In 1846, curry’s place in the hearts and minds of the British people was forever fixed when William Makepeace Thackeray wrote "Poem to Curry," with its sweeping conclusion, "Tis, when done/A dish for Emperors to feed upon." So as it turns out, St. John’s vegetarian curry is British to the core, although some Brits do lament its kudzu-like way of overtaking fish and chips as the national dish. It starts with a quick sauté of onion, celery, and garlic in butter, along with a heaping spoonful of curry powder. Chickpeas are used here for a vegetarian source of protein, but any large legume will do, including fava beans or giant white butterbeans.
Reprinted with permission from Come In, We’re Closed © 2012 by Christine Carroll and Jody Eddy, Running Press, a member of the Perseus Books Group.
- 1 Tablespoon unsalted butter
- 1 small white onion, finely chopped
- 1 celery rib, thinly sliced
- 2 cloves garlic, minced
- 1 Tablespoon curry powder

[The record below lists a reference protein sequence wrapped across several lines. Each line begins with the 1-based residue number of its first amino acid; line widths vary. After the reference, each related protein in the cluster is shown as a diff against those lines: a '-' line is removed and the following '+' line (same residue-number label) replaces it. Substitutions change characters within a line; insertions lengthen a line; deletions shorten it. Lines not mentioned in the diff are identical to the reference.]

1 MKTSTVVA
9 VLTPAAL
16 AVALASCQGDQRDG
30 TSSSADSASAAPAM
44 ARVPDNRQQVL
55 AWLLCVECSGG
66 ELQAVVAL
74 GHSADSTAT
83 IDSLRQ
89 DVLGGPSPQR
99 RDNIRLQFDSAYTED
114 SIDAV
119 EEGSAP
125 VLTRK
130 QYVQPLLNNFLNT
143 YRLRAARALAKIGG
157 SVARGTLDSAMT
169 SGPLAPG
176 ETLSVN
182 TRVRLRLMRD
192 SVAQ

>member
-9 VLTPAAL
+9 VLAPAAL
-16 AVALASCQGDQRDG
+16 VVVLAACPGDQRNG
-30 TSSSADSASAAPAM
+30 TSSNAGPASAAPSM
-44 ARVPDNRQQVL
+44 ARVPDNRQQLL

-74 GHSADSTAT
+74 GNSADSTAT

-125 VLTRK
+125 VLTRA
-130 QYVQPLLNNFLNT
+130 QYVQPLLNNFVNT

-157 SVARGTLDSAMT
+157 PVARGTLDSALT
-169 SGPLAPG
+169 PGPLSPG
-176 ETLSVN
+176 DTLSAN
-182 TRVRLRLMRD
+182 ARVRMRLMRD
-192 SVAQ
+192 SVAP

- 1 Cup basmati rice
- 1/2 Cup drained canned chickpeas
- 1/4 Cup golden raisins (optional)
- 1/4 Cup toasted, slivered almonds (optional)
- 1 3/4 Cup vegetable stock
- 2 Tablespoons coarsely chopped chervil
- Kosher salt and freshly ground black pepper, to taste
- Lemon wedges, for serving
In a saucepan over medium-high heat, melt the butter. When the frothing subsides, sauté the onion, celery, and garlic until the onion is translucent, about 6 minutes. Add the curry powder, stirring to release its aroma, for about 1 minute. Add the rice, chickpeas, and stock as well as the optional raisins and almonds; bring to a boil. Cover and reduce the heat to medium-low to maintain a gentle simmer. Cook until the rice is tender and all the liquid is absorbed, 15-20 minutes.
Remove from the heat, stir in the chervil, season with salt and pepper, and set aside, covered, for 5 minutes.
Fluff with a fork, then heap onto platters bordered with lemon wedges. Encourage guests to add a squeeze or two to the whole affair.